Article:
Themes are the fundamental and often universal ideas explored in a literary work.
The Outsiders tells the story of two groups of teenagers whose bitter rivalry stems from socioeconomic differences. However, Hinton suggests, these differences in social class do not necessarily make natural enemies of the two groups. The greasers and Socs share some things in common. Cherry Valance, a Soc, and Ponyboy Curtis, a greaser, discuss their shared love of literature, popular music, and sunsets, transcending—if only temporarily—the divisions that feed the feud between their respective groups. Their harmonious conversation suggests that shared passions can fill in the gap between rich and poor. This potential for agreement marks a bright spot in the novel’s gloomy prognosis that the battle between the classes is a long-lasting one. Over the course of the novel, Ponyboy begins to see the pattern of shared experience. He realizes that the hardships that greasers and Socs face may take different practical forms, but that the members of both groups—and youths everywhere—must inevitably come to terms with fear, love, and sorrow.
The idea of honorable action appears throughout the novel, and it works as an important component of the greaser behavioral code. Greasers see it as their duty, Ponyboy says, to stand up for each other in the face of enemies and authorities. In particular, we see acts of honorable duty from Dally Winston, a character who is primarily defined by his delinquency and lack of refinement. Ponyboy informs us that once, in a show of group solidarity, Dally let himself be arrested for a crime that Two-Bit had committed. Furthermore, when discussing Gone with the Wind, Johnny says that he views Dally as a Southern gentleman, as a man with a fixed personal code of behavior. Statements like Johnny’s, coupled with acts of honorable sacrifice throughout the narrative, demonstrate that courtesy and propriety can exist even among the most lawless of social groups.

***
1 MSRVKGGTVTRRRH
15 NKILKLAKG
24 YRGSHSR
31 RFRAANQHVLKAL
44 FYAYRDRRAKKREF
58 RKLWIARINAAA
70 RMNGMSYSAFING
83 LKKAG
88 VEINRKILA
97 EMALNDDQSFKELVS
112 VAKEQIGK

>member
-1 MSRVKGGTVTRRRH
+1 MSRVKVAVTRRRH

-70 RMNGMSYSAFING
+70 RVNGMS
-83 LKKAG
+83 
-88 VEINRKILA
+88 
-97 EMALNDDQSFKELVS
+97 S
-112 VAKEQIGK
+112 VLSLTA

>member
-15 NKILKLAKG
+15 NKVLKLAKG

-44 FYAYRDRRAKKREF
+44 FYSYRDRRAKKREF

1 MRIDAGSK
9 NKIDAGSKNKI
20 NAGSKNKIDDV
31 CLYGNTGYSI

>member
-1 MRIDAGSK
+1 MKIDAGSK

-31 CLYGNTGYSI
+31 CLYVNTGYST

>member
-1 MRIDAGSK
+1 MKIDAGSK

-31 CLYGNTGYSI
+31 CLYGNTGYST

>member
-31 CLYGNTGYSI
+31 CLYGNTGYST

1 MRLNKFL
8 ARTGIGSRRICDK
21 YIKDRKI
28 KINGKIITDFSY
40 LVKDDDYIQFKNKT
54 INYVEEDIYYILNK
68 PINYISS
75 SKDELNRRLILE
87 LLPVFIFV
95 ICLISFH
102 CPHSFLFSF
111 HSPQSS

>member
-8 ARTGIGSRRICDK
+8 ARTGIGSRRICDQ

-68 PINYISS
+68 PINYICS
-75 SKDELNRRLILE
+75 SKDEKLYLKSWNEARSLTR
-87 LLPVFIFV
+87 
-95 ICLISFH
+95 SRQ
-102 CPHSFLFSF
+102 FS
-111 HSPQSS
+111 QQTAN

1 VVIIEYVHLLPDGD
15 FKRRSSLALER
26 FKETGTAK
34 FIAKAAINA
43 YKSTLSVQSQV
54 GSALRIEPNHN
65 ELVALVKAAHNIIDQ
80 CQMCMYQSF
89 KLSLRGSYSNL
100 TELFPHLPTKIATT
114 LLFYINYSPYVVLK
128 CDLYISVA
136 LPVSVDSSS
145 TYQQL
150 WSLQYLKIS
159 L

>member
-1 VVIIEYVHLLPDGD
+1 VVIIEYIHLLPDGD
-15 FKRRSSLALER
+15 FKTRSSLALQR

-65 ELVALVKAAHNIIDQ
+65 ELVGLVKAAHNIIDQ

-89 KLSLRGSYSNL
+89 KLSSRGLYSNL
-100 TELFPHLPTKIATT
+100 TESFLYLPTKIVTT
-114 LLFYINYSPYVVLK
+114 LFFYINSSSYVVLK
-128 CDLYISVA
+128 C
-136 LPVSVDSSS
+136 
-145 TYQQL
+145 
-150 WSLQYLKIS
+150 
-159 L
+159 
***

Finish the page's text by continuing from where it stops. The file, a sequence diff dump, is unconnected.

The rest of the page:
As hostile and dangerous as the greaser-Soc rivalry becomes, the boys from each group have the comfort of knowing how their male friends will react to their male enemies. When Randy and Bob approach Ponyboy and Johnny, everyone involved knows to expect a fight of some sort. It is only when the female members of the Soc contingent start to act friendly toward the greasers that animosities blur and true trouble starts brewing. Even on the greaser side, Sodapop discovers female unreliability when he finds out that his girlfriend is pregnant with another man’s child. With these plot elements, Hinton conveys the idea that cross-gender interaction creates unpredictable results. This message underscores the importance of male bonding in the novel to the creation of unity and structure.
More main ideas from The Outsiders
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